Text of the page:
Lisbon, Portugal, Dec 27, 2018 / 10:01 am
When the Virgin Mary appeared to three shepherd children in Fatima in 1917, Portugal had already acclaimed Mary as their reigning Queen for hundreds of years. After the coronation of Our Lady of the Immaculate Conception as “Queen of Portugal” by King João IV in 1646, no Portuguese monarch ever wore a crown again.
The history of exceptional Marian devotion near Fatima dates back even further.
Fourteen miles from the Fatima Shrine is the Batalha Monastery, where several dozen Dominican friars were commissioned in 1388 to pray a perpetual rosary in thanksgiving for the Virgin Mary’s protection of Portugal.
The gothic monastery in Batalha was built in dedication to Our Lady of Victory in gratitude for an answered prayer. In 1385 King Joao I made a vow to the Virgin Mary that he would build a great monastery if she would deliver him victory in a battle against the Spanish.
The Dominican community remained in the monastery until 1834, when all religious orders were driven out of Portugal. Today it continues to function as both the local parish and a tourist attraction.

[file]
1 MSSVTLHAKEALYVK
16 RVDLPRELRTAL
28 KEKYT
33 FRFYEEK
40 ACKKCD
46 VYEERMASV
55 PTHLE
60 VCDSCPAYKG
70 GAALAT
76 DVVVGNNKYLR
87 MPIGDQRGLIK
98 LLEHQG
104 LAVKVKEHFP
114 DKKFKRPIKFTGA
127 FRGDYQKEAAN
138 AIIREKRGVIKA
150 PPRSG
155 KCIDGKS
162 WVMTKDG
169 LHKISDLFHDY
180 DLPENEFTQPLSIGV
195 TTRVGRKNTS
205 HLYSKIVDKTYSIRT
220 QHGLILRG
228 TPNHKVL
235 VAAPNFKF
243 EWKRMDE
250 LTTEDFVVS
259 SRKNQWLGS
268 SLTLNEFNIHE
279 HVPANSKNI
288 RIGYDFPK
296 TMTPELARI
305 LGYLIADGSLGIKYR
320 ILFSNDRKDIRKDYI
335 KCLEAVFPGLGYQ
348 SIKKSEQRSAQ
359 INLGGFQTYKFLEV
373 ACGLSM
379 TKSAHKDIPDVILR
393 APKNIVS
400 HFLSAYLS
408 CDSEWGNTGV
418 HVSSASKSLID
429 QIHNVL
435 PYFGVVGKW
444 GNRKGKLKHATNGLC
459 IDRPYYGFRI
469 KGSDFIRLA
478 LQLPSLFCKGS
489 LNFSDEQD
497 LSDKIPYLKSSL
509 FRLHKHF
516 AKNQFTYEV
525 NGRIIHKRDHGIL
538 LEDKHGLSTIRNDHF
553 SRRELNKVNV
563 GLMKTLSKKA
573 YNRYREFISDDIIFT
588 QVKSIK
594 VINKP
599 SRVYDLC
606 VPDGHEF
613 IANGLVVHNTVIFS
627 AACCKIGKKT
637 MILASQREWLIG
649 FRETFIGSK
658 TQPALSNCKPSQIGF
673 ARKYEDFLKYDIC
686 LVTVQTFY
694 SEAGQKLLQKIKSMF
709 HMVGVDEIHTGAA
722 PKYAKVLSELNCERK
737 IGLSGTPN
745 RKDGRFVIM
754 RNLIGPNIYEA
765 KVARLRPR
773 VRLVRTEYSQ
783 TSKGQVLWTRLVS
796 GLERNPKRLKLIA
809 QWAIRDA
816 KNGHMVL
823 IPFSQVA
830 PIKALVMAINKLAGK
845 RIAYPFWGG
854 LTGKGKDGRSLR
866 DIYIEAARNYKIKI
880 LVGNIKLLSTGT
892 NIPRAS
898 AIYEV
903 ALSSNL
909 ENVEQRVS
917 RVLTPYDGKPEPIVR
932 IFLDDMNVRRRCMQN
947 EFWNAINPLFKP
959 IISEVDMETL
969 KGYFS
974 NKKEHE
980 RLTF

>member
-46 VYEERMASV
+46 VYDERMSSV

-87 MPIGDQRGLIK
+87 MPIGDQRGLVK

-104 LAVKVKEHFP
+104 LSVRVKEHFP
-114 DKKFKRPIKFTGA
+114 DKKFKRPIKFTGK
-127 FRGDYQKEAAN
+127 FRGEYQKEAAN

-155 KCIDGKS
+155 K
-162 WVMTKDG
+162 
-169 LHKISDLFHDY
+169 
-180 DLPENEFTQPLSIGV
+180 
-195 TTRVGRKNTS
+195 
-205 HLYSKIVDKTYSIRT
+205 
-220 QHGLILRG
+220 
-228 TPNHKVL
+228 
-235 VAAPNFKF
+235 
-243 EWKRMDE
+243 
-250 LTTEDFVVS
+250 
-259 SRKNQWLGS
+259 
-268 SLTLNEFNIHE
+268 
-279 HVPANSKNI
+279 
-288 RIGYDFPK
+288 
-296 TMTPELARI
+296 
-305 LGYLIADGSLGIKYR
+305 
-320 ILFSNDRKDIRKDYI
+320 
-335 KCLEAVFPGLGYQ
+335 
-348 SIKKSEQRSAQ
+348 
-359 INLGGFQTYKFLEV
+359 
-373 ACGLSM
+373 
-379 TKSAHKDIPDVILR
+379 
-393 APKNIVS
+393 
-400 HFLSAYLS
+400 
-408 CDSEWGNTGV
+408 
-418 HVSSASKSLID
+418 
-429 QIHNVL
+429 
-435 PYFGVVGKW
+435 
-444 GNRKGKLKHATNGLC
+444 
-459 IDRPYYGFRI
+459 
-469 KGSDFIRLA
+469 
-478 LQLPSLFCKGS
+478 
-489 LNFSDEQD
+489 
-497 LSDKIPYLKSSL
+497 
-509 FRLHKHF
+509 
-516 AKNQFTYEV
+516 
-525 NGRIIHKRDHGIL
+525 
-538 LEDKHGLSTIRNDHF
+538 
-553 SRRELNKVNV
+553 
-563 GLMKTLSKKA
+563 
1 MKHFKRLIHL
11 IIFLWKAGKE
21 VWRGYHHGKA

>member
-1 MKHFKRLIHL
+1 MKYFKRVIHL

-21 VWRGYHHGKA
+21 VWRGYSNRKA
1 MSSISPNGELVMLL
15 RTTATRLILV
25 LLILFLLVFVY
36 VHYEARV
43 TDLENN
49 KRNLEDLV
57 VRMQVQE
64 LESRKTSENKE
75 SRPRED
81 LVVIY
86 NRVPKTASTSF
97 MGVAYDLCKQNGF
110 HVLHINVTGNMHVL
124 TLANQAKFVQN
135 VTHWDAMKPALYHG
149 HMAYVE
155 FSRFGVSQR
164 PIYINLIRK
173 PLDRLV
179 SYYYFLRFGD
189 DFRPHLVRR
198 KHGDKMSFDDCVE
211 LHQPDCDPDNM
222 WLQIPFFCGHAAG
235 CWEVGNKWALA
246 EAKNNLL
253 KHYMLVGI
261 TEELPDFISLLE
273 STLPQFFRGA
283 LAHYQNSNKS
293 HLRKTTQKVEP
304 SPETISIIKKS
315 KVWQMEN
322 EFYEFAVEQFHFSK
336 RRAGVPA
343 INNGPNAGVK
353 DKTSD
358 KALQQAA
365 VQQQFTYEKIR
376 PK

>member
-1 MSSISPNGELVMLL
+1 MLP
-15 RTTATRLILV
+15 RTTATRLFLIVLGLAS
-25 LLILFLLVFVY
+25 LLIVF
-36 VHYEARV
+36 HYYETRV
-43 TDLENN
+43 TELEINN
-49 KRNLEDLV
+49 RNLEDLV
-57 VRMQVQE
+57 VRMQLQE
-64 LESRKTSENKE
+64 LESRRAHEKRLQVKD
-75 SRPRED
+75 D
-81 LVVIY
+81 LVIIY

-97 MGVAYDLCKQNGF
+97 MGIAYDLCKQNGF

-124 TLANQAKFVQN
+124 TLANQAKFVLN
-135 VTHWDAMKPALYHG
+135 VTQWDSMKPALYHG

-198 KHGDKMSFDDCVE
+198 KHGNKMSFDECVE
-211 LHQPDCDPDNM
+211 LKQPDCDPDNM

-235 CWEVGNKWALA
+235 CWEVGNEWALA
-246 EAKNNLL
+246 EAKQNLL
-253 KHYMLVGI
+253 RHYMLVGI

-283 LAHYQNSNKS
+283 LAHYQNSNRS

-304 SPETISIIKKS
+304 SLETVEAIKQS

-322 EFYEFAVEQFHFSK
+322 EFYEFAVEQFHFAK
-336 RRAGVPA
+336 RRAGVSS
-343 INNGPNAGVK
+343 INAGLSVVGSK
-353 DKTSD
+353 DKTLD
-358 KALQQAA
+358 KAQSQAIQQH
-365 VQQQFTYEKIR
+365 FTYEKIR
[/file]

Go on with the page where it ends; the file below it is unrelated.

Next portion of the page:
In nearby Alcobaca, a Cistercian monastery has stood in honor of Mary for over 800 years. The king of Portugal endowed the monastery to Saint Bernard of Clairvaux in 1153, shortly before the Cistercian founder’s death. The gothic church was completed in 1223.
Benedict XVI has described Saint Bernard of Clairvaux as “a Doctor of Mariology” because “he understood her essential role in the Church, presenting her as the perfect model of the monastic life and of every other form of the Christian life.”
An altarpiece in the Alcobaca Monastery, added in 1705, depicts the death of Saint Bernard under the protection of Mary. The walls in the monastery’s King’s Hall are decorated with 16th century blue and white rococo tile scenes depicting the history of the Cistercian order. An ornate oval baroque reliquary chapel containing 71 terracotta reliquary busts from floor to ceiling can be found in the sacristy. Napoleon's troops plundered the monastery in 1811, shortly before the Cistercians, like Batalha’s Dominicans, were forced to leave Portugal.